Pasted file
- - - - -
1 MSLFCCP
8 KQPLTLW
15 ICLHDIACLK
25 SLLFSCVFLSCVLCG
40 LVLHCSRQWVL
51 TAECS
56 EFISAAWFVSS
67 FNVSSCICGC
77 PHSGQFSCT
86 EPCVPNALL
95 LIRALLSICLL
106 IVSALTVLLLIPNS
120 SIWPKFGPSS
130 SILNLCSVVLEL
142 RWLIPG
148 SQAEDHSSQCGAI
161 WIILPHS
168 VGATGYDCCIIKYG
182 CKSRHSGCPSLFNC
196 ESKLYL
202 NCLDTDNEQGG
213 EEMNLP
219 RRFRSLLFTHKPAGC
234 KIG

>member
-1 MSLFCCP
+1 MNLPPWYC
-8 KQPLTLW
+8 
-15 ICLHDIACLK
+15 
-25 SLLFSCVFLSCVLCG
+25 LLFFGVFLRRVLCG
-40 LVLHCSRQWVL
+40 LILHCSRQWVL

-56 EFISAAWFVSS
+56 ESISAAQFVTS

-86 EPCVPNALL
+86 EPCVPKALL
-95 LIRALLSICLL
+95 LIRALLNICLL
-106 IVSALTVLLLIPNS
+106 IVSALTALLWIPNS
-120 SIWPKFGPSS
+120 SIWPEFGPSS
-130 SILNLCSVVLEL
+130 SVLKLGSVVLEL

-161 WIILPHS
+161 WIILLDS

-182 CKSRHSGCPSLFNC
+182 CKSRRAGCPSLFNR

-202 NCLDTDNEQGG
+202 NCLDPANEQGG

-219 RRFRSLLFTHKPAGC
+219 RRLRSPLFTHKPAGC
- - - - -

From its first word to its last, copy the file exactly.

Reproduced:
1 MSLFCCP
8 KQPLTLW
15 ICLHDIACLK
25 SLLFSCVFLSCVLCG
40 LVLHCSRQWVL
51 TAECS
56 EFISAAWFVSS
67 FNVSSCICGC
77 PHSGQFSCT
86 EPCVPNALL
95 LIRALLSICLL
106 IVSALTVLLLIPNS
120 SIWPKFGPSS
130 SILNLCSVVLEL
142 RWLIPG
148 SQAEDHSSQCGAI
161 WIILPHS
168 VGATGYDCCIIKYG
182 CKSRHSGCPSLFNC
196 ESKLYL
202 NCLDTDNEQGG
213 EEMNLP
219 RRFRSLLFTHKPAGC
234 KIG

>member
-1 MSLFCCP
+1 MNLPPWYC
-8 KQPLTLW
+8 
-15 ICLHDIACLK
+15 
-25 SLLFSCVFLSCVLCG
+25 LLFFGVFLRRVLCG
-40 LVLHCSRQWVL
+40 LILHCSRQWVL

-56 EFISAAWFVSS
+56 ESISAAQFVTS

-86 EPCVPNALL
+86 EPCVPKALL
-95 LIRALLSICLL
+95 LIRALLNICLL
-106 IVSALTVLLLIPNS
+106 IVSALTALLWIPNS
-120 SIWPKFGPSS
+120 SIWPEFGPSS
-130 SILNLCSVVLEL
+130 SVLKLGSVVLEL

-161 WIILPHS
+161 WIILLDS

-182 CKSRHSGCPSLFNC
+182 CKSRRAGCPSLFNR

-202 NCLDTDNEQGG
+202 NCLDPANEQGG

-219 RRFRSLLFTHKPAGC
+219 RRLRSPLFTHKPAGC